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Prospective investigation of factors associated with success on the American College of Veterinary Emergency and Critical Care certification examination (2016‐2018)

Published Web Location Commons 'BY' version 4.0 license


To assess the association of candidate attributes and residency training factors with success on the American College of Veterinary Emergency and Critical Care (ACVECC) board certification examination and to develop multivariable models of first-attempt success.


Prospective survey-based study.


Post-assessment ACVECC examination candidates.





Measurements and main results

Comprehensive surveys were distributed to ACVECC examination candidates in 2016 to 2018 after completion of their assessments, but prior to publication of examination results. Unique anonymous candidate identification numbers were used to match survey responses to outcome data from the office of the ACVECC Executive Secretary. After curation to retain only the first response from each candidate, there were 97 unique candidate responses available for analysis. Univariate analyses identified multiple factors associated with first-attempt success and multiple differences between academic and private practice residency programs. Multivariable logistic regression modeling suggested that 5 factors were independently associated with first-attempt success on the ACVECC examination, specifically younger age, more weeks of study prior to the examination, training at a facility with more ACVECC Diplomates, training at a facility with more ACVECC residents, and having no requirement to manage both Emergency Room (ER) and Critical Care (CC) cases simultaneously.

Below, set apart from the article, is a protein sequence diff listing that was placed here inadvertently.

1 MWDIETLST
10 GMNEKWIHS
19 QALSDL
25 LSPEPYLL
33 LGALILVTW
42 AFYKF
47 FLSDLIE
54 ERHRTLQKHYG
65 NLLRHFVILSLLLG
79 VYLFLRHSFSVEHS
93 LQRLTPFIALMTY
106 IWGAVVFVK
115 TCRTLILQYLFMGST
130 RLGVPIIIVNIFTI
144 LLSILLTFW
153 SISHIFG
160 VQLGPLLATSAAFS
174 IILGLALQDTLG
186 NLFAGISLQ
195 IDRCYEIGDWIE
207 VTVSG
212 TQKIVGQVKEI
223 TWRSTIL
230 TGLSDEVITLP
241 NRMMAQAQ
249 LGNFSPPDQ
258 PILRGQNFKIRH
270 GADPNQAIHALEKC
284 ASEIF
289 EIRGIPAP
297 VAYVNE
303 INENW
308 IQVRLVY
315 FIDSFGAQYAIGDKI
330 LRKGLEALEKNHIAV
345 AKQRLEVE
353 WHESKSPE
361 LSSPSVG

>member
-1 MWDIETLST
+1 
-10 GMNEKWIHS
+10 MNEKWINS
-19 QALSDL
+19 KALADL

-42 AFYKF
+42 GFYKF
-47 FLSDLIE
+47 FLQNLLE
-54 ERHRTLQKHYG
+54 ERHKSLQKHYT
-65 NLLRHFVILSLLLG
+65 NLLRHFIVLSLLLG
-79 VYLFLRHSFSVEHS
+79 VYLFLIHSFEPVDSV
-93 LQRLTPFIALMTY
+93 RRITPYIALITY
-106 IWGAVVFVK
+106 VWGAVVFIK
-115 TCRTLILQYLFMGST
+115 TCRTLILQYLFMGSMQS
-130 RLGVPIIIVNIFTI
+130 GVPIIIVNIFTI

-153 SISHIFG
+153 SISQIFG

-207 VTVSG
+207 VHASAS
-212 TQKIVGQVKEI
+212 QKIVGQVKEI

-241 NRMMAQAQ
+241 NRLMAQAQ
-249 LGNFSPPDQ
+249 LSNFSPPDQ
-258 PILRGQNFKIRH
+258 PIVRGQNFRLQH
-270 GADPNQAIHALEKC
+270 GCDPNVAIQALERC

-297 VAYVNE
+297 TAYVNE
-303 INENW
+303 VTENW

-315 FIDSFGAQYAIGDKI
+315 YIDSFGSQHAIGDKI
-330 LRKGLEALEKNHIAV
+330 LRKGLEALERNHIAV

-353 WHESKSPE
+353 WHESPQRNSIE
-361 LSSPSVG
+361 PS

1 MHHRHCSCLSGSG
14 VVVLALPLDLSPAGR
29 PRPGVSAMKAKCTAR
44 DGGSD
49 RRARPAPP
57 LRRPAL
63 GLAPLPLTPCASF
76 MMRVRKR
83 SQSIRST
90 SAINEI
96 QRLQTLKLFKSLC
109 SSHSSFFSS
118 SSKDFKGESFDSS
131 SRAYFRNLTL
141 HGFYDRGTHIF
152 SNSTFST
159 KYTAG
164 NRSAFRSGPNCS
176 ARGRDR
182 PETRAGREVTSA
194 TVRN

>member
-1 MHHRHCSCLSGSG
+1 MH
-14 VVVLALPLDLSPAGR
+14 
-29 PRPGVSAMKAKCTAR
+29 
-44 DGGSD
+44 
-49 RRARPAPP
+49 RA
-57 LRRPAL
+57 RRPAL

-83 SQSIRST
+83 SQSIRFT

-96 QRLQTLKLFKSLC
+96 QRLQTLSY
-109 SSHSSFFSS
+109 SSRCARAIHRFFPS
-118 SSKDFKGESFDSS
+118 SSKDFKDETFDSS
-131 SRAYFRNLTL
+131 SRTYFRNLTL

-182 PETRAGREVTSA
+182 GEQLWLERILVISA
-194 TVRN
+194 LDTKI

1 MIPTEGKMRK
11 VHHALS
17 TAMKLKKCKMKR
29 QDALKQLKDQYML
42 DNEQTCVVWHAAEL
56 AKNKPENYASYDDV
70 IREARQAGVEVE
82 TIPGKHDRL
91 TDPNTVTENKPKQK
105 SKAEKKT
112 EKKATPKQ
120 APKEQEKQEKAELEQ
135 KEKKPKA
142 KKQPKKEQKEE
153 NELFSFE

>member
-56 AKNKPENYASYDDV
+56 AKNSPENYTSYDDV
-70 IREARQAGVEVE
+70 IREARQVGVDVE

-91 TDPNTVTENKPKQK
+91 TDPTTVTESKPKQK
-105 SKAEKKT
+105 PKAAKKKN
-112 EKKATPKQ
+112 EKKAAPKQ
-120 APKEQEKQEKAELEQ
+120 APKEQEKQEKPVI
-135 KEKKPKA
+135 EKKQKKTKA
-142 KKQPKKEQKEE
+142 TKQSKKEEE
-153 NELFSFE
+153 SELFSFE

Numerous resident and training center factors are associated with success in the ACVECC board certification examination. Residents and training centers might be able to use these data to enhance training, but caution must be exercised because these data are associative only.

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